Get Ready for ChatGPT-Style AI Chatbots That Do Your Boring Chores

Get Ready for ChatGPT-Style AI Chatbots That Do Your Boring Chores

A couple of weeks ago, startup CEO Flo Crivello typed a message asking his personal assistant Lindy to change the length of an upcoming meeting from 30 to 45 minutes. Lindy, a software agent that happens to be powered by artificial intelligence, found a dozen or so 30-minute meetings on Crivello’s calendar and promptly extended them all.

“I was like ‘God dammit, she kind of destroyed my calendar,’” Crivello says of the AI agent, which is being developed by his startup, also called Lindy.

Crivello’s company is one of several startups hoping to parlay recent strides in chatbots that produce impressive text into assistants or agents capable of performing useful tasks. Within a year or two, the hope is that these AI agents will routinely help people accomplish everyday chores.

Instead of just offering planning advice for a business trip like OpenAI’s ChatGPT can today, an agent might also be able to find a suitable flight, book it on a company credit card, and fill out the necessary expense report afterwards.

The catch is that, as Crivello’s calendar mishap illustrates, these agents can become confused in ways that lead to embarrassing, and potentially costly, mistakes. No one wants a personal assistant that books a flight with 12 layovers just because it’s a few dollars cheaper, or schedules them to be in two places at once.

Lindy is currently in private beta, and although Crivello says the calendar issue he ran into has been fixed, the company does not have a firm timeline for releasing a product. Even so, he predicts that agents like his will become ubiquitous before long.

“I’m very optimistic that in, like, two to three years, these models are going to be a hell of a lot more alive,” he says. “AI employees are coming. It might sound like science fiction, but hey, ChatGPT sounds like science fiction.”

The idea of AI helpers that can take actions on your behalf is far from new. Apple’s Siri and Amazon’s Alexa provide a limited and often disappointing version of that dream. But the idea that it might finally be possible to build broadly capable and intelligent AI agents gathered steam among programmers and entrepreneurs following the release of ChatGPT late last year. Some early technical users found that the chatbot could respond to natural language queries with code that could access websites or use APIs to interact with other software or services.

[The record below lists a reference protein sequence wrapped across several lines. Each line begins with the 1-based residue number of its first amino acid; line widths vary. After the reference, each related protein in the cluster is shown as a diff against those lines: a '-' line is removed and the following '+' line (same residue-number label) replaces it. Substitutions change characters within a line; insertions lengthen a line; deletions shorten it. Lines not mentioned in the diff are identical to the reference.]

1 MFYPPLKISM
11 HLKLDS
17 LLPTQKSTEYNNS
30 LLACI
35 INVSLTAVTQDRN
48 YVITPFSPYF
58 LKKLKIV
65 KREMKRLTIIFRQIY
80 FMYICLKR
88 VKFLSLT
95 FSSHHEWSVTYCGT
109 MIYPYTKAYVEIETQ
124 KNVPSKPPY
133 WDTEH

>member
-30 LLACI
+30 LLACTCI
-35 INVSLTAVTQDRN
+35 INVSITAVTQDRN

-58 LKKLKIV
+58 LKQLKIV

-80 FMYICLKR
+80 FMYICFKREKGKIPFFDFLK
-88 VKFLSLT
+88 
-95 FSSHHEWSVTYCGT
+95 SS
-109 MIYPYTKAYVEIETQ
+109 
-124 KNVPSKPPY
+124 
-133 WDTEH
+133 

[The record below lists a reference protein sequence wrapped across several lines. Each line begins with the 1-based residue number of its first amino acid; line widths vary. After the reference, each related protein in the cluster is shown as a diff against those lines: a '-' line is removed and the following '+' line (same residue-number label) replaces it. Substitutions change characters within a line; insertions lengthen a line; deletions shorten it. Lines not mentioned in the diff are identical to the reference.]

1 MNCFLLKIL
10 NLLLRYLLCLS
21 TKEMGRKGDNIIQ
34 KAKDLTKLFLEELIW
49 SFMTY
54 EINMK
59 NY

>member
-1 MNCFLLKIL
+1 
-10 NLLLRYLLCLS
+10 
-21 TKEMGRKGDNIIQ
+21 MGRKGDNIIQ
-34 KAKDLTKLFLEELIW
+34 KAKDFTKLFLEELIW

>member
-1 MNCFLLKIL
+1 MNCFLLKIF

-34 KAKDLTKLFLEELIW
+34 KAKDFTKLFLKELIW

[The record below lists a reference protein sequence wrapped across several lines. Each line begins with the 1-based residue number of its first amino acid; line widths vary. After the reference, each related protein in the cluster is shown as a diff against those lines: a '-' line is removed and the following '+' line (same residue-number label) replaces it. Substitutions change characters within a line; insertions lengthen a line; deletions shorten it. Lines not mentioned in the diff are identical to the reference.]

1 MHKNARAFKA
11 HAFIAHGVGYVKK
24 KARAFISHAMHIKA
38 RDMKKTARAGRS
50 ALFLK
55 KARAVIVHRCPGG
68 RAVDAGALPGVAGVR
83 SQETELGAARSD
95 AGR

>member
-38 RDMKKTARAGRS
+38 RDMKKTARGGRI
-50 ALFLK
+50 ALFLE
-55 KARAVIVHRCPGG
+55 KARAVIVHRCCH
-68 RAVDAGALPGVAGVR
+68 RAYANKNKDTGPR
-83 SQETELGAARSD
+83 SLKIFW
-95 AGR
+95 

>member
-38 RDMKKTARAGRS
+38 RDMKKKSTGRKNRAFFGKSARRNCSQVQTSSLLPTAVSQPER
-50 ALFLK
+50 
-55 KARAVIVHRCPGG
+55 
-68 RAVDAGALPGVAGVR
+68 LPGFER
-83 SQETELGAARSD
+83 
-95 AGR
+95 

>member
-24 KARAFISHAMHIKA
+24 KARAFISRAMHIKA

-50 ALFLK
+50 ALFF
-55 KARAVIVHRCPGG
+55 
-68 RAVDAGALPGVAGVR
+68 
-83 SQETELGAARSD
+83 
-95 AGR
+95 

In March, OpenAI announced “plug-ins” that give ChatGPT the ability to execute code and access sites including Expedia, OpenTable, and Instacart. Google said today its chatbot Bard can now access information from other Google services and be asked to do things like summarize a thread in Gmail or find YouTube videos relevant to a particular question.

Some engineers and startup founders have gone further, starting their own projects using large language models, including the one behind ChatGPT, to create AI agents with broader and more advanced capabilities.

After seeing discussion about ChatGPT’s potential to power new AI agents on Twitter earlier this year, programmer Silen Naihin was inspired to join an open source project called Auto-GPT that provides programming tools for building agents. He previously worked on robotic process automation, a less complex way of automating repetitive chores on a PC that is widely used in the IT industry.

Naihin says Auto-GPT can sometimes be remarkably useful. “One in every 20 runs, you’ll get something that’s like ‘whoa,’” he says. He also admits that it is very much a work in progress. Testing conducted by the Auto-GPT team suggests that AI-powered agents are able to successfully complete a set of standard tasks, including finding and synthesizing information from the web or locating files on a computer and reading their contents, around 60 percent of the time. “It is very unreliable at the moment,” Naihin says of the agent maintained by the Auto-GPT team.

A common problem is an agent trying to achieve a task using an approach that is obviously incorrect to a human, says Merwane Hamadi, another contributor to Auto-GPT, like deciding to hunt for a file on a computer’s hard drive by turning to Google’s web search. “If you ask me to send an email, and I go to Slack, it’s probably not the best,” Hamadi says. With access to a computer or a credit card, Hamadi adds, it would be possible for an AI agent to cause real damage before its user realizes. “Some things are irreversible,” he says.